Friday, February 26, 2010

Johnson's Space Center

Arriving at The Space Center Houston

Nose of Space Shuttle displayed in Visitor's Center

Inside the Shuttle

The Orion Space Suit worn by the astronauts

The Historical Mission Control Center (Best I could do because of the lighting)

Looking through glass at the Space Mockup Training Facility

Picture from the tram approaching Rocket Park

The Saturn V Rocket in sections for display

Here at Galveston Island, we aren't far from the Johnson's Space Center in Houston. Less than and hour from here, it was a nice adventure for the better part of a day. So, yesterday we left here late morning and arrived there around 11:30 am. We figured since they were opened until 5pm, we would easily be able to take in everything in one day. Well, we were wrong. We could have purchased a yearly pass for just a few dollars more, but we aren't sure when we will be back in the area again.

We arrived at the Visitor's Center called "Space Center Houston" and walked around to see what there was to do first and decided on The Starship Gallery and watched a film titled "On Human Destiny" This film was very good as an introduction to the space program. It brought you through the various stages in space exploration through the years. Watching the first walk on the moon again was so much fun. The astronauts were practically dancing up there (well jumping around would be more acurate). One part that was particularly chilling was the Challenger exploding and the reaction of those that were at Mission Control when it happened. These are trained professionals and you could see the shock and saddness on their faces. I think we all know where we were when this happened.

We went on a Tram Tour that took us to through Nasa's Johnson Space Center. Before getting on the tram we had to empty all our phones, cameras, wallets, watches, purses etc into a container (much like at the airport). Al had a large western belt buckle and he had to remove it from his belt. When you think about the fact that there are thousands of employees at Nasa, you realize the necessity for this type of security. Once we got on the Tram, we were on our way to Mission Control. This was the Mission Control that was used in the earlier days. It is now considered the "Historical Mission Control"as it has now been replaced with a more modern Mission Control. We didn't get to visit the current one for some reason, and I had read that that was supposed to be included. It was pretty amazing to be there and know all the things that happened there during the early days of space exploration.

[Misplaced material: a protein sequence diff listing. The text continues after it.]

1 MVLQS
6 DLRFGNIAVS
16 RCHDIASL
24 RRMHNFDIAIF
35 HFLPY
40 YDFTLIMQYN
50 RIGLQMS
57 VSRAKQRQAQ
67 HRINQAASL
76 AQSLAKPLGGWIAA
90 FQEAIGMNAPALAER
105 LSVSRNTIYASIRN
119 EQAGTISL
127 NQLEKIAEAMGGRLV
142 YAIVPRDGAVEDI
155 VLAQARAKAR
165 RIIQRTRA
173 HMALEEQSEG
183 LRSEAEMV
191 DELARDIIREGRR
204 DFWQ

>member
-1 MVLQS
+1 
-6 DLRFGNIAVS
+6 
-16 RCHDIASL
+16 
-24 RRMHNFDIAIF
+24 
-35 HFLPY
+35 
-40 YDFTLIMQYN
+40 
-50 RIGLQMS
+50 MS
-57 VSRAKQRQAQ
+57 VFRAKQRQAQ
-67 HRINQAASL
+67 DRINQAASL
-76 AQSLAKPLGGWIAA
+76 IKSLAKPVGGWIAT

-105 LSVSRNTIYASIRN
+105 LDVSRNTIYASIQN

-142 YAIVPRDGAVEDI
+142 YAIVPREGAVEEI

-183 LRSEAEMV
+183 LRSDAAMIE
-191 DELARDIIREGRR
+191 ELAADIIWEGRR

Our next visit was to the Space Vehicle Mockup Facility. Here is where the astronauts train. For obvious reasons, they can't do their training up in space, so there are various types of equipment that duplicates the space experience. It was quite an elaborate operation. I can't imagine the billions of dollars that went into this facility, let alone on the real thing.

Our next stop was to the Saturn V Complex at Rocket Park. The man who gave us the presentation was a retired Rocket Scientist. The rocket he showed us was a 3 Stage Rocket and was actually to be used as Apollo 18. Unfortunately, Apollo 18 will never happen do to the fact that the program ran out of money.

The Auto Tram tour was supposed to take 1 1/2 hrs, but we were actually gone for 2 1/4 hrs. All in all it was a very good tour and we learned a lot about our space program. When we got back to the Vistors area, we were tired and it was almost 4pm, so we looked around at some more displays and decided to call it a day. We would like to go back maybe next year or the year after and see all the things we missed.

1 comment:

  1. How fun. The kids will love to see the picture of Poppy by the they can see how huge it is.